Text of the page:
My second blog post today is an attempt to catch up with my 100 blog post challenge, 1 blogpost per day for 100 days, day 5.
Niclas Johansson is a Swedish entrepreneur blogging about ”networking, creativity, news, politics, spirituality, martial arts, NLP, juggling, music, or just random oddities”. His latest blog post is called From Search To Collect To Curate And Beyond (Digital Media).
There he makes a great point that the audience online is taking part of content in tribes rather than crowds.
As with the term curating, tribes can be interpreted in several ways. Like in Jeff Bullas’ blog posts:
By tribes he means:
These tribes are not local or indigenous but global and the shared theme is not indigenous but of common interests, shared goals, aspirations and passions that span countries and continents.
A tribe is a ”a social group with the possibility of collective action” (Emma Hallgren, in Segmentation of the Swedish blogosphere, essay in Swedish).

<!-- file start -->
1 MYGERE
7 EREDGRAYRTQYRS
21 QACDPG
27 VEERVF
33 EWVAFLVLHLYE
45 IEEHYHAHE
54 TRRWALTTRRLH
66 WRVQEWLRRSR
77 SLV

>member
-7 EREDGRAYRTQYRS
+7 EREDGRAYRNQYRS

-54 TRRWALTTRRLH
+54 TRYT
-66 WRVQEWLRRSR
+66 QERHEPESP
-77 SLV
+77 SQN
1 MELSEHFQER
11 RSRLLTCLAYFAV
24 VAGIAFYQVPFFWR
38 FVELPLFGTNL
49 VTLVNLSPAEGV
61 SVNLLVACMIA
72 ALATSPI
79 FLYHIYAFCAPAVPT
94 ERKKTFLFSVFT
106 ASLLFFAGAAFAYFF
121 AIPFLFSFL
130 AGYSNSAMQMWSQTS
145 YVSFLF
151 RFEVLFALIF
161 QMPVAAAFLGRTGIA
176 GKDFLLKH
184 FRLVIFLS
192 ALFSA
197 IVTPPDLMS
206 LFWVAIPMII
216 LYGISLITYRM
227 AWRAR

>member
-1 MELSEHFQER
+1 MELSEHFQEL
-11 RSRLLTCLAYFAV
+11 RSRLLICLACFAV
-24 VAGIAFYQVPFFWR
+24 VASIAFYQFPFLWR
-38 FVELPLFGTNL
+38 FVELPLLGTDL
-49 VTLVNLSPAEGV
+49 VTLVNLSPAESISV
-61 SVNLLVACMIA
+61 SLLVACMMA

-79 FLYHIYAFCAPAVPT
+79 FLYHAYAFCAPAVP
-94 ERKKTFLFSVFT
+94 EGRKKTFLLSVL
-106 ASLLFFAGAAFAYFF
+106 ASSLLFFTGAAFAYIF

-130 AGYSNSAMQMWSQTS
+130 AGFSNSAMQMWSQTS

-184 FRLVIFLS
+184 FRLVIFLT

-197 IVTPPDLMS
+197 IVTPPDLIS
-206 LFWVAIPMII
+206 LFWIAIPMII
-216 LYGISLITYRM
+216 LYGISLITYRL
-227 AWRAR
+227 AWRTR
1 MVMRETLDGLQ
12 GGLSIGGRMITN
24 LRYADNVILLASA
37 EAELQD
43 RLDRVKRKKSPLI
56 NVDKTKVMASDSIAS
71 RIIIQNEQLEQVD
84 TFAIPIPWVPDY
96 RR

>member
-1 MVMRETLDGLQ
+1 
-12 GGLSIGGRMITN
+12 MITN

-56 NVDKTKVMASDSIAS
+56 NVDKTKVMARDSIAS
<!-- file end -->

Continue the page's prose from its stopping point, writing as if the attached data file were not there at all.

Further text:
The notion of tribes and marketing goes back way before social media. But it’s truly whith social media the idea of a group sharing the same interests becomes useful to the cultural heritage sector.
How do we prepare and disseminate collections, exhibitions and knowledge in a way that attracts the active and interactive tribe? What are their expectations? As Niclas Johansson says about tribes:
…within those small networks, interaction from any person in the network has meaning and influence on the originator of the content – and on the whole tribe. And if the traditional media companies want to compete for our attention with their big-scale content, they’d better present it with a tone and a format that lets us engage with and, to a bigger degree than today, control it.
To make a tribe engage with your content, you have to be relevant to that specific tribe.
Today’s challenge: How do we present present our cultural heritage content to tribes? Have we even identified the tribes within the crowds? Take a look at my LinkedIn network above. What if we could actually visualize the relevant tribes we need to adress, what would it look like? To find out, it all boils down to knowing your audience.